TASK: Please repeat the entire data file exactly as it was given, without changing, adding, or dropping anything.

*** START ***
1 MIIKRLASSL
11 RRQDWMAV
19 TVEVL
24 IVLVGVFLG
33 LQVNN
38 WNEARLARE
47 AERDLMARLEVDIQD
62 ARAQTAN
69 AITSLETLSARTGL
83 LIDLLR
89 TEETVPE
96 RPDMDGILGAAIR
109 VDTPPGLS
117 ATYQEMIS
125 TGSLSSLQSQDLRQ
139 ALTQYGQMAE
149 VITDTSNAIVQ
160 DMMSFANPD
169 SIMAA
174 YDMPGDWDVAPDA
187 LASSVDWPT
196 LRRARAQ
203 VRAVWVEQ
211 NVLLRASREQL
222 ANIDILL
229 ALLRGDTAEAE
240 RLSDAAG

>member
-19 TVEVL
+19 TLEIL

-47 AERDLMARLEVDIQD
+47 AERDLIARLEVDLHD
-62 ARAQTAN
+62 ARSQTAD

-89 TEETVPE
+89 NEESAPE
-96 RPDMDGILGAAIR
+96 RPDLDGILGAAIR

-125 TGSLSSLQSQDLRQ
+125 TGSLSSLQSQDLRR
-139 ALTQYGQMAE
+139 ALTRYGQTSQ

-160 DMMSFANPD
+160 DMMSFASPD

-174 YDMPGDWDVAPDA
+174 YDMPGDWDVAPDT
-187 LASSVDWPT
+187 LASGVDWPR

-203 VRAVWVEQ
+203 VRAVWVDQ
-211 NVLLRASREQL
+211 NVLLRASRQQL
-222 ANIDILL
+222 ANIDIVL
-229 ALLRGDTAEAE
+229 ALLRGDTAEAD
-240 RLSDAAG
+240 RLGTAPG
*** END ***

1 MIIKRLASSL
11 RRQDWMAV
19 TVEVL
24 IVLVGVFLG
33 LQVNN
38 WNEARLARE
47 AERDLMARLEVDIQD
62 ARAQTAN
69 AITSLETLSARTGL
83 LIDLLR
89 TEETVPE
96 RPDMDGILGAAIR
109 VDTPPGLS
117 ATYQEMIS
125 TGSLSSLQSQDLRQ
139 ALTQYGQMAE
149 VITDTSNAIVQ
160 DMMSFANPD
169 SIMAA
174 YDMPGDWDVAPDA
187 LASSVDWPT
196 LRRARAQ
203 VRAVWVEQ
211 NVLLRASREQL
222 ANIDILL
229 ALLRGDTAEAE
240 RLSDAAG

>member
-19 TVEVL
+19 TLEIL

-47 AERDLMARLEVDIQD
+47 AERDLIARLEVDLHD
-62 ARAQTAN
+62 ARSQTAD

-89 TEETVPE
+89 NEESAPE
-96 RPDMDGILGAAIR
+96 RPDLDGILGAAIR

-125 TGSLSSLQSQDLRQ
+125 TGSLSSLQSQDLRR
-139 ALTQYGQMAE
+139 ALTRYGQTSQ

-160 DMMSFANPD
+160 DMMSFASPD

-174 YDMPGDWDVAPDA
+174 YDMPGDWDVAPDT
-187 LASSVDWPT
+187 LASGVDWPR

-203 VRAVWVEQ
+203 VRAVWVDQ
-211 NVLLRASREQL
+211 NVLLRASRQQL
-222 ANIDILL
+222 ANIDIVL
-229 ALLRGDTAEAE
+229 ALLRGDTAEAD
-240 RLSDAAG
+240 RLGTAPG